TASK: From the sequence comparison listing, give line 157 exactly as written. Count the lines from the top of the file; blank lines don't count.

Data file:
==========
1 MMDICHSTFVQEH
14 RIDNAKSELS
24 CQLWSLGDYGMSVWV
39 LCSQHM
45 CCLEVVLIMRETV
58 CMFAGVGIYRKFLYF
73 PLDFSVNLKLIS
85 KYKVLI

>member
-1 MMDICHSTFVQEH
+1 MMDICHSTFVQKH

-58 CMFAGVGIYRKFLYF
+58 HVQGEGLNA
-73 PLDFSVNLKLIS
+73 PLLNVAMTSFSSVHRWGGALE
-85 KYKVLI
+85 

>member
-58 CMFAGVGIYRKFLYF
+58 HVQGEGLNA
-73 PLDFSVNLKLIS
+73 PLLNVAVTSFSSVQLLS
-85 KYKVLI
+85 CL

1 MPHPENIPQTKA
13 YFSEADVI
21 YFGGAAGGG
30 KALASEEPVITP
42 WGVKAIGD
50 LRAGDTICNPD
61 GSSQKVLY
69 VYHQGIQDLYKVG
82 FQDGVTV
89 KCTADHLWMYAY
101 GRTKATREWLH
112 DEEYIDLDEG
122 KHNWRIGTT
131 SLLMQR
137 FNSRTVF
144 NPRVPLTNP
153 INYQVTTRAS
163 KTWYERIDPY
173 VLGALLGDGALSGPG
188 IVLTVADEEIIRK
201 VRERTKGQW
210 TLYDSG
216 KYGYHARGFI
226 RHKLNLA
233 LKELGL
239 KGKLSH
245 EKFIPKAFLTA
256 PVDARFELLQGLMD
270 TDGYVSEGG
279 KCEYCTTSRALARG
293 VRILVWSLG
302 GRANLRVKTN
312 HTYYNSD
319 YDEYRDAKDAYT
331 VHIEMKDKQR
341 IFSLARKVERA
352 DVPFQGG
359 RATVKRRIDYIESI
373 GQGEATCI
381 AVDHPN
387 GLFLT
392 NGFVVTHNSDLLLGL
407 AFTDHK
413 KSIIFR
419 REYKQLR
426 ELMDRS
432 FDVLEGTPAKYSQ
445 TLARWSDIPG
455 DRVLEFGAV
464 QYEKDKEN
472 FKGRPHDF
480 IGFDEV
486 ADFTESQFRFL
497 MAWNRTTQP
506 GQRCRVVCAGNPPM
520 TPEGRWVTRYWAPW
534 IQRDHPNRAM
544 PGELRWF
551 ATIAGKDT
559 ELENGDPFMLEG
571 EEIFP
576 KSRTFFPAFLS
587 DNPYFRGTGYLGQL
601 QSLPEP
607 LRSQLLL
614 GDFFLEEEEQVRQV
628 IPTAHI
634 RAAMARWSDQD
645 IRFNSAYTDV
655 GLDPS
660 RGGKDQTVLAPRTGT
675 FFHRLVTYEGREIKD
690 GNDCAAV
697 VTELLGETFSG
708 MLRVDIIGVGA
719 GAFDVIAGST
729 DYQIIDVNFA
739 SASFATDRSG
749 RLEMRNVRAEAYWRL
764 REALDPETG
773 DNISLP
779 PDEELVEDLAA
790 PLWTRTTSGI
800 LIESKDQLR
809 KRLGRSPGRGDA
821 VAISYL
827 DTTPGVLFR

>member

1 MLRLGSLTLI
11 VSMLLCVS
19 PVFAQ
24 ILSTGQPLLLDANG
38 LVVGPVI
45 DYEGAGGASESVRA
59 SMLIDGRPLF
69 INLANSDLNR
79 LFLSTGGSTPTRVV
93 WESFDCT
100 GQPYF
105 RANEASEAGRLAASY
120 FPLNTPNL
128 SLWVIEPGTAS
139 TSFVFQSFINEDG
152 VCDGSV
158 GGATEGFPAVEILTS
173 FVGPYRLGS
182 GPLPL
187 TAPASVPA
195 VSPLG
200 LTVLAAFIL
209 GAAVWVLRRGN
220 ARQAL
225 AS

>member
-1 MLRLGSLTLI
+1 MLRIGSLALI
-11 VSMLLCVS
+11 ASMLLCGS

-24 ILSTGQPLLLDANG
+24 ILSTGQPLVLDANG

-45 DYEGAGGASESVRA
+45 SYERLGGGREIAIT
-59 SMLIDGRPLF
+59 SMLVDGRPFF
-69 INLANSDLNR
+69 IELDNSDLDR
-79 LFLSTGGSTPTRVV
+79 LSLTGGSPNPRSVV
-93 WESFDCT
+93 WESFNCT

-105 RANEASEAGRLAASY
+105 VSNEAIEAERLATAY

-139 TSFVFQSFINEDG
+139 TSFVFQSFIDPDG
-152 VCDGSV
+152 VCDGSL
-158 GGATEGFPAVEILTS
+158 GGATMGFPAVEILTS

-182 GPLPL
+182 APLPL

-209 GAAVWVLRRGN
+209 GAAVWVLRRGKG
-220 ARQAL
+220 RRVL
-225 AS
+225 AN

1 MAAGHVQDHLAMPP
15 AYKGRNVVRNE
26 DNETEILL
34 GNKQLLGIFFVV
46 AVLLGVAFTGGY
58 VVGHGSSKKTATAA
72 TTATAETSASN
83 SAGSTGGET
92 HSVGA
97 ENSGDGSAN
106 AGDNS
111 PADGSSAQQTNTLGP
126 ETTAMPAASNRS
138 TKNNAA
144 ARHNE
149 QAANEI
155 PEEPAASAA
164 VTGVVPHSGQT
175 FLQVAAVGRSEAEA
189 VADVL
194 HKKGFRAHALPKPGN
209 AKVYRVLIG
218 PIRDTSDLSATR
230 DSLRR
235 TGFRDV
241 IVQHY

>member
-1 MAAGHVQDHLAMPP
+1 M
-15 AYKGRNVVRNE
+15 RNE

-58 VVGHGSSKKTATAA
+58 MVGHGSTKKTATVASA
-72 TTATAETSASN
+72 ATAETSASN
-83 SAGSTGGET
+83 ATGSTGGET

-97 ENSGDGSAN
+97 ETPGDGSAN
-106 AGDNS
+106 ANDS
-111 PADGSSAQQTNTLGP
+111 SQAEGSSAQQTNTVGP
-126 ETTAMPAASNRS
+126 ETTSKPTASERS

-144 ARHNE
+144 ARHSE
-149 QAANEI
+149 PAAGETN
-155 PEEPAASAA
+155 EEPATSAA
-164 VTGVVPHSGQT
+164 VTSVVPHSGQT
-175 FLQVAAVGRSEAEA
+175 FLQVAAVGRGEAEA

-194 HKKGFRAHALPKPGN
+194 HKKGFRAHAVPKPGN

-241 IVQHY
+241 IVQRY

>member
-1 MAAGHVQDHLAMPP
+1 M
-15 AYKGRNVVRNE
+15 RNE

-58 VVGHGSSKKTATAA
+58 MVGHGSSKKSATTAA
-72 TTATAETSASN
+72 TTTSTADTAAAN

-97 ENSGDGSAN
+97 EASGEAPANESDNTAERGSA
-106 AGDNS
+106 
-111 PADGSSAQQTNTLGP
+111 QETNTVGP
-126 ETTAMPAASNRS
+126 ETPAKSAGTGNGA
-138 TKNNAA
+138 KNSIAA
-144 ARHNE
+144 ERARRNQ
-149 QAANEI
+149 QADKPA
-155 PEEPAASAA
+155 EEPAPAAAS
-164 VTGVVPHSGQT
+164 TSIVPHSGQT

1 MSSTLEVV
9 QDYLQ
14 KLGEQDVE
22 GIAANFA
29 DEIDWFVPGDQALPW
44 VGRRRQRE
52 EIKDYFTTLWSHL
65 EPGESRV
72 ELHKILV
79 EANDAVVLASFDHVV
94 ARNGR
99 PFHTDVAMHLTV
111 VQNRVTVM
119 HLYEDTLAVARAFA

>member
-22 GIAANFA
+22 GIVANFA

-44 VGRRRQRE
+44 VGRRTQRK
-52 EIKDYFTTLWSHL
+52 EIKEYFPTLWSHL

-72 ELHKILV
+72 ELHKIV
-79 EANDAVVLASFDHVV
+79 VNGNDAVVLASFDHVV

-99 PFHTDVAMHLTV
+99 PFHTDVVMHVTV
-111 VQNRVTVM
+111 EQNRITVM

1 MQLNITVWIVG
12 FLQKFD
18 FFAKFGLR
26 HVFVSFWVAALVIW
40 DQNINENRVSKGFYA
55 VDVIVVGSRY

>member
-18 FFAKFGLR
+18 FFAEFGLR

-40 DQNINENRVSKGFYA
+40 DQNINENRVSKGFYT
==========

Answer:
-139 TSFVFQSFINEDG